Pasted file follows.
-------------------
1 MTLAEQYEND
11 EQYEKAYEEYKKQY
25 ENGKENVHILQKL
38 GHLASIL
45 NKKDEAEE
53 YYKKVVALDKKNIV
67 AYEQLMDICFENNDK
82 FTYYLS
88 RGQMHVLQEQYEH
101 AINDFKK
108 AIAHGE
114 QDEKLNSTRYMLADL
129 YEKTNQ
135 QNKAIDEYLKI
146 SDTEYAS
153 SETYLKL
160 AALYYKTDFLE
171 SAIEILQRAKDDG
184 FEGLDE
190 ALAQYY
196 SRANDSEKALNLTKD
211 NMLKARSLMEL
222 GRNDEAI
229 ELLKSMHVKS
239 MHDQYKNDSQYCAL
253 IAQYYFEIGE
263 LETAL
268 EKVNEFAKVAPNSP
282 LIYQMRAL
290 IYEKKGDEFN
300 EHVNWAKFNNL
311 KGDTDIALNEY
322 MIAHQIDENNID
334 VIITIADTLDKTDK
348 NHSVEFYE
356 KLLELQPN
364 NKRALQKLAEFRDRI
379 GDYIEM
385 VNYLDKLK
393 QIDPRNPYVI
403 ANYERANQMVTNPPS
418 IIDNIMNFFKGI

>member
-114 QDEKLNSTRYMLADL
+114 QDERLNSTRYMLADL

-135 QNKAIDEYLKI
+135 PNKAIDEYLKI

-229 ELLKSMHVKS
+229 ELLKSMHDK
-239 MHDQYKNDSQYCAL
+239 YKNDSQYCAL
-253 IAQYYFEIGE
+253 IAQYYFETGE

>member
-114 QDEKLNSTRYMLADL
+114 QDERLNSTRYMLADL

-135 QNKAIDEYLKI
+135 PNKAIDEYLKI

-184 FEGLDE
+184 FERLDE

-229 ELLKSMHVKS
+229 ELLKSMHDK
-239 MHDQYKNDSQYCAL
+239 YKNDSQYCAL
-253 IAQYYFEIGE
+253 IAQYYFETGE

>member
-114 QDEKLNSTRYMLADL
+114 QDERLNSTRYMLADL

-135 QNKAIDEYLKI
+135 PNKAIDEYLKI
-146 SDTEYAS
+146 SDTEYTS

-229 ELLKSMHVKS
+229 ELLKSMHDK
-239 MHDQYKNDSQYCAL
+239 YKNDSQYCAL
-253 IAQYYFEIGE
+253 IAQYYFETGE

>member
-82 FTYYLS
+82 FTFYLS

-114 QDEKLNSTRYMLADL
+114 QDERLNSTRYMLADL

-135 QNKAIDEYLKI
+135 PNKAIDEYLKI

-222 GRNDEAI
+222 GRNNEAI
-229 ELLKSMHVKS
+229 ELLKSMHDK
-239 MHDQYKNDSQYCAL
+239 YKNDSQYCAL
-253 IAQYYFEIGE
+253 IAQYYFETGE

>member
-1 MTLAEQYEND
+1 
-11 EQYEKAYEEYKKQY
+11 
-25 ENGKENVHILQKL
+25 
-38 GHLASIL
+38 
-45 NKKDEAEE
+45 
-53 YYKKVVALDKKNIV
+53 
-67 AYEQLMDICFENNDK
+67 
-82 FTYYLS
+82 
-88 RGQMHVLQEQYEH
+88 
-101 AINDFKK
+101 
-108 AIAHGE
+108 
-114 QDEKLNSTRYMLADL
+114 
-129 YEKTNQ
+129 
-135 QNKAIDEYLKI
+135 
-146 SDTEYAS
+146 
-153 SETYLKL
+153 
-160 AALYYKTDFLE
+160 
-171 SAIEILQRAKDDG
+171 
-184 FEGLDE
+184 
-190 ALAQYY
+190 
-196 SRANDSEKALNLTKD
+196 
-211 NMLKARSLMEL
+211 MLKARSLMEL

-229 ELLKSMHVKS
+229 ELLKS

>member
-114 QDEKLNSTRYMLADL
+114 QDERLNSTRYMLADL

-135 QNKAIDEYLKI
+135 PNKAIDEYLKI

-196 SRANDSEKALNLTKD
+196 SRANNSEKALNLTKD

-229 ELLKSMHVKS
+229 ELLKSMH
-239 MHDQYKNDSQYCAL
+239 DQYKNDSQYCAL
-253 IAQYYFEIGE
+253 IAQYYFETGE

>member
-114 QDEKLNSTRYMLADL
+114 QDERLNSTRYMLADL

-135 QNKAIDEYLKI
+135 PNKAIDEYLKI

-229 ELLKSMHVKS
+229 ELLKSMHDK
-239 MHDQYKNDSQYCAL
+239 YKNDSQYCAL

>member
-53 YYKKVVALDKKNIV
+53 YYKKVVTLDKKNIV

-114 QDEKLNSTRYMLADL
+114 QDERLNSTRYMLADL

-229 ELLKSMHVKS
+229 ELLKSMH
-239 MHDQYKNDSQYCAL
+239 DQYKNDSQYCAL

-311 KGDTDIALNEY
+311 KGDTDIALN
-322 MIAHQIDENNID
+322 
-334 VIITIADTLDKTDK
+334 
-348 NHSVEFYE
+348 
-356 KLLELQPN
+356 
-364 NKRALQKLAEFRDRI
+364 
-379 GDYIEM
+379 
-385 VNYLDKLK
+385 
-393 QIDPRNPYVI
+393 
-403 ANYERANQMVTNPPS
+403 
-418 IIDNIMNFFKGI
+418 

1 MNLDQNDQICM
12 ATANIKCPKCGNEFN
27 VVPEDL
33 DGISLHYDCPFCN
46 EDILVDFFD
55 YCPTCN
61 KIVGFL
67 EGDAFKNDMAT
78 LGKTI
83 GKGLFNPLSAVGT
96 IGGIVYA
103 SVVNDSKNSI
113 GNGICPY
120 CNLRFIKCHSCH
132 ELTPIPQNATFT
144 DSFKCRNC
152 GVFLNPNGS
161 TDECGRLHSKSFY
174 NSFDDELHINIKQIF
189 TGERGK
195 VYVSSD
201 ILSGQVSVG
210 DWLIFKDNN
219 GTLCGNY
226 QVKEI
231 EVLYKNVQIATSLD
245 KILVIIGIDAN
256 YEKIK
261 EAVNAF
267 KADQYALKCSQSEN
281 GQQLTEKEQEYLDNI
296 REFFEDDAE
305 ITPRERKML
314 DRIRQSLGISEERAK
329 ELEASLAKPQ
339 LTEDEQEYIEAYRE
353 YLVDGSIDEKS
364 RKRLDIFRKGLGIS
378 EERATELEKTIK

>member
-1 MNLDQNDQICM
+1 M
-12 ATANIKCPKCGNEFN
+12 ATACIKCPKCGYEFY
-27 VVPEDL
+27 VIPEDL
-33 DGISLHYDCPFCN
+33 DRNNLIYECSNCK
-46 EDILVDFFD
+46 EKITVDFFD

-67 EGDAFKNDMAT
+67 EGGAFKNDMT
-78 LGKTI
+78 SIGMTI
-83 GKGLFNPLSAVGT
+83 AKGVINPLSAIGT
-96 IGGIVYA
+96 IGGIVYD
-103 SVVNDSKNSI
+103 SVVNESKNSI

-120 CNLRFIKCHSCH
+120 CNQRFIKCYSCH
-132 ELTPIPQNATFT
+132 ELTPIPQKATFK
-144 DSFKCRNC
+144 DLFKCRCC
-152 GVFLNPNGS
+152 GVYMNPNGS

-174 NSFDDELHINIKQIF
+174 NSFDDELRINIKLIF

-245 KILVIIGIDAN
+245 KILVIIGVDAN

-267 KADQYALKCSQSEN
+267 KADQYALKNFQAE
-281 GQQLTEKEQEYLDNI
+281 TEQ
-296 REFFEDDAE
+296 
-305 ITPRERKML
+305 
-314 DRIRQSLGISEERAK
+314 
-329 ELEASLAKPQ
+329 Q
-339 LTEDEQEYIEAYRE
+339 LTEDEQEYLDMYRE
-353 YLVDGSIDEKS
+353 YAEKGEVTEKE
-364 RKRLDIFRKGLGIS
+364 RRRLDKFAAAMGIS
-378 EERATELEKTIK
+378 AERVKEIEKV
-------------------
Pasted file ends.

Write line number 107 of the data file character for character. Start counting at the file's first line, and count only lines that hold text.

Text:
+53 